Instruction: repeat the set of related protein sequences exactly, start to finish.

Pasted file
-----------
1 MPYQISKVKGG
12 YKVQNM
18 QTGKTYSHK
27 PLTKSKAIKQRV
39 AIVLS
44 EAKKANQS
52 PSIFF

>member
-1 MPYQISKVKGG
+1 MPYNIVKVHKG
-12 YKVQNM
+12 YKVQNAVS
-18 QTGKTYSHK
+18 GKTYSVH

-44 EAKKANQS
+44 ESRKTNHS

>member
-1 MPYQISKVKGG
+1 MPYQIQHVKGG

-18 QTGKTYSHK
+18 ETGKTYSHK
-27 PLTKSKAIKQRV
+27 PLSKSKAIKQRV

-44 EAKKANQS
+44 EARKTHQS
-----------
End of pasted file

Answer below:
1 MPYQISKVKGG
12 YKVQNM
18 QTGKTYSHK
27 PLTKSKAIKQRV
39 AIVLS
44 EAKKANQS
52 PSIFF

>member
-1 MPYQISKVKGG
+1 MPYNIVKVHKG
-12 YKVQNM
+12 YKVQNAVS
-18 QTGKTYSHK
+18 GKTYSVH

-44 EAKKANQS
+44 ESRKTNHS

>member
-1 MPYQISKVKGG
+1 MPYQIQHVKGG

-18 QTGKTYSHK
+18 ETGKTYSHK
-27 PLTKSKAIKQRV
+27 PLSKSKAIKQRV

-44 EAKKANQS
+44 EARKTHQS